When women wear costumes, they nearly always dress as stereotypically “feminine” figures such as fairies, princesses, or butterflies. In other words, it is socially acceptable for men to violate traditional gender roles, but the same privilege is not granted to women. Indeed, after spending several weeks in Rio, I also realized that the strict division of gender identity is even visible in seemingly mundane aspects of life. For example, it is considered “feminine” to sit on towels at the beach, and men are expected to show their manliness by sitting on bare sand.
However, in stark contrast to this conservative attitude towards gender roles, Brazil seems to be very liberal with regards to sexuality. Despite being home to the world’s largest number of Catholics (and an increasing number of evangelical Protestants), Brazil has made sexual education a major priority. Indeed, contraceptives are readily available, and public service announcements routinely detail the health risks of polygamous relationships and contracting STDs. Also, street parties (known as blocos in Portuguese) during Carnival are notorious for their widespread public kissing (usually between complete strangers), and the official Rio Carnival Wikipedia page even lists certain blocos as being “good for kissing.” Unfortunately, sexual harassment of women is an alarmingly common occurrence at these events, as well.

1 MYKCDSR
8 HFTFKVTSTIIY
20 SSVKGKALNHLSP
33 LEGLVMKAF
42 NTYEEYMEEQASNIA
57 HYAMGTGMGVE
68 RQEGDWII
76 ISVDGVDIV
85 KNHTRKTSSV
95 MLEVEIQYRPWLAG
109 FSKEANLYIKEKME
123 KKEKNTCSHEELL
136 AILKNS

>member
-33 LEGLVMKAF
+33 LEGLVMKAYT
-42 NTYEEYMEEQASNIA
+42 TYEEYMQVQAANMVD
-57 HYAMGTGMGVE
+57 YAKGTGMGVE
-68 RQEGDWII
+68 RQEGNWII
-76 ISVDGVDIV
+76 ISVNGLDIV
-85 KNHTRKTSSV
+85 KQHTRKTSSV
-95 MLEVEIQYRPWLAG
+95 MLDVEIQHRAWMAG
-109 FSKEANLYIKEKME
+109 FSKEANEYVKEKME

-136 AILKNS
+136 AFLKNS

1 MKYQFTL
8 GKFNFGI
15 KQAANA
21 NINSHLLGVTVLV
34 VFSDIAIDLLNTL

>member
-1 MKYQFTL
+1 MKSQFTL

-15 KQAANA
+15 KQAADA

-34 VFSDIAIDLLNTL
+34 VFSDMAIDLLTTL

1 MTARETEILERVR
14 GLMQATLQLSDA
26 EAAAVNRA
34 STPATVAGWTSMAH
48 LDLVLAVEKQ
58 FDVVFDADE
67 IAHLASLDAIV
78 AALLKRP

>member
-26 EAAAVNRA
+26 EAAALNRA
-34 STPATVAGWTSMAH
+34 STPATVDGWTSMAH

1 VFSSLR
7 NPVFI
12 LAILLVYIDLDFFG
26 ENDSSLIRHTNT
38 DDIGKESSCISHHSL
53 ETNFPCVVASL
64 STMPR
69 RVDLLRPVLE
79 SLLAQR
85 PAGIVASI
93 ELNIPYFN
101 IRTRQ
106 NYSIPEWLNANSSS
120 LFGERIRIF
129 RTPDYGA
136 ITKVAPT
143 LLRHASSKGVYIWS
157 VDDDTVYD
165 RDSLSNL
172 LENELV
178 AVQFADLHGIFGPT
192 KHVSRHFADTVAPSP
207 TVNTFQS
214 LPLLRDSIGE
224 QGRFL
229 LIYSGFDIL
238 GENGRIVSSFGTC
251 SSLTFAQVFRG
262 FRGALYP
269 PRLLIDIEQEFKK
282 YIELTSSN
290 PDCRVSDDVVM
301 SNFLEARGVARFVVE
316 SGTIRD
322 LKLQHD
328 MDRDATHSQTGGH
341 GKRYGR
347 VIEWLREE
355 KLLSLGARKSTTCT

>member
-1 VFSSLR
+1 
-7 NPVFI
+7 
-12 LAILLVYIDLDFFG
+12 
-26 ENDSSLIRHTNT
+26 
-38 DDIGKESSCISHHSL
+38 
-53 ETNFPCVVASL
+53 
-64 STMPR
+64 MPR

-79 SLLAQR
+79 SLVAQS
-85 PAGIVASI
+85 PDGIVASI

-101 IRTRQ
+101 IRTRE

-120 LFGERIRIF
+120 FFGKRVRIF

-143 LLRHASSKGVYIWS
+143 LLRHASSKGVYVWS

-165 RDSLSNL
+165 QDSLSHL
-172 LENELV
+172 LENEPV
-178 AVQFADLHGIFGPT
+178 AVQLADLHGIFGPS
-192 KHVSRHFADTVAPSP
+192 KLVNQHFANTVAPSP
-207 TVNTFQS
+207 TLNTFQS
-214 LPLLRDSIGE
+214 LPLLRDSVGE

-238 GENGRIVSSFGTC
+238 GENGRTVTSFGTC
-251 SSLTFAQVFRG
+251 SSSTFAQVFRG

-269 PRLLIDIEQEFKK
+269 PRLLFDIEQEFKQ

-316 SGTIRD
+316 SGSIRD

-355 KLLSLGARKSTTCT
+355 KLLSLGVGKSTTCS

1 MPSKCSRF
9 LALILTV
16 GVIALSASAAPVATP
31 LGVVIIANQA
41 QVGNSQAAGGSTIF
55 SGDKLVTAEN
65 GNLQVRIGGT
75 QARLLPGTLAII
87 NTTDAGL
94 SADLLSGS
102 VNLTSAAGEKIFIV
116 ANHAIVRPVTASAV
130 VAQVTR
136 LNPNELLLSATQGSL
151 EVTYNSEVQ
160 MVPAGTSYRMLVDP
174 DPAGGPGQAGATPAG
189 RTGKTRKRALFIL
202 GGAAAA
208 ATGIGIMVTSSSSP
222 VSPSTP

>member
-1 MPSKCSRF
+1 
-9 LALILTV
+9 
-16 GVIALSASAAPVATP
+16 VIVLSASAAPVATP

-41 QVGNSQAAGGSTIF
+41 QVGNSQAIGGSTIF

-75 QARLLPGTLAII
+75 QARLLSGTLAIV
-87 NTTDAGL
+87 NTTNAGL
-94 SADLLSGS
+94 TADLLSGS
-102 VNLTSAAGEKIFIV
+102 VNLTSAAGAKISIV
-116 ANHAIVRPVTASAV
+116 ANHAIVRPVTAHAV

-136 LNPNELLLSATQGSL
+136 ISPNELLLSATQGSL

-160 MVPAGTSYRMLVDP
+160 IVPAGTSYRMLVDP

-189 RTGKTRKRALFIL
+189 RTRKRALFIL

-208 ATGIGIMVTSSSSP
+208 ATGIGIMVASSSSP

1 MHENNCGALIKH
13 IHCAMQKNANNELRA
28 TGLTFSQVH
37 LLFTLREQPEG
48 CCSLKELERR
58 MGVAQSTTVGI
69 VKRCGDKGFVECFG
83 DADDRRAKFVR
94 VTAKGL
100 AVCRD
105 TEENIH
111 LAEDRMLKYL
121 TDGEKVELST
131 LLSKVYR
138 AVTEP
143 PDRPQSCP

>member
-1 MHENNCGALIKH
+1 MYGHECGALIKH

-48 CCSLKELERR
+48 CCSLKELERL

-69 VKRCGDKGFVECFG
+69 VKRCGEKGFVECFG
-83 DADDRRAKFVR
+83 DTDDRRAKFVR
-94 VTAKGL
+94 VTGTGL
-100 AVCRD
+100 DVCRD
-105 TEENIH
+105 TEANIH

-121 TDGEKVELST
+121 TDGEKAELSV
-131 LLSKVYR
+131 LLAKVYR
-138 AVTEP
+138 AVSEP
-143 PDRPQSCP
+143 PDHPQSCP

As a devout Muslim man from a relatively conservative small town in Connecticut, I was very uncomfortable with the sexual aspects of Carnival culture. When speaking with some of my Brazilian friends, I also realized that I was not alone in feeling out-of-place; in fact, a large number of cariocas (residents of Rio) actually leave the city for 2 weeks during Carnival in order to wholly escape from the insanity.